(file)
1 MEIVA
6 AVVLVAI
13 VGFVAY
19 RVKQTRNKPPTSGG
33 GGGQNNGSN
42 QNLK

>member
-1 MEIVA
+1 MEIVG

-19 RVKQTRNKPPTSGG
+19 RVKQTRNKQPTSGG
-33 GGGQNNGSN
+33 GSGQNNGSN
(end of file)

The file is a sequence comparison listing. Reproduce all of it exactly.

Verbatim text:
1 MEIVA
6 AVVLVAI
13 VGFVAY
19 RVKQTRNKPPTSGG
33 GGGQNNGSN
42 QNLK

>member
-1 MEIVA
+1 MEIVG

-19 RVKQTRNKPPTSGG
+19 RVKQTRNKQPTSGG
-33 GGGQNNGSN
+33 GSGQNNGSN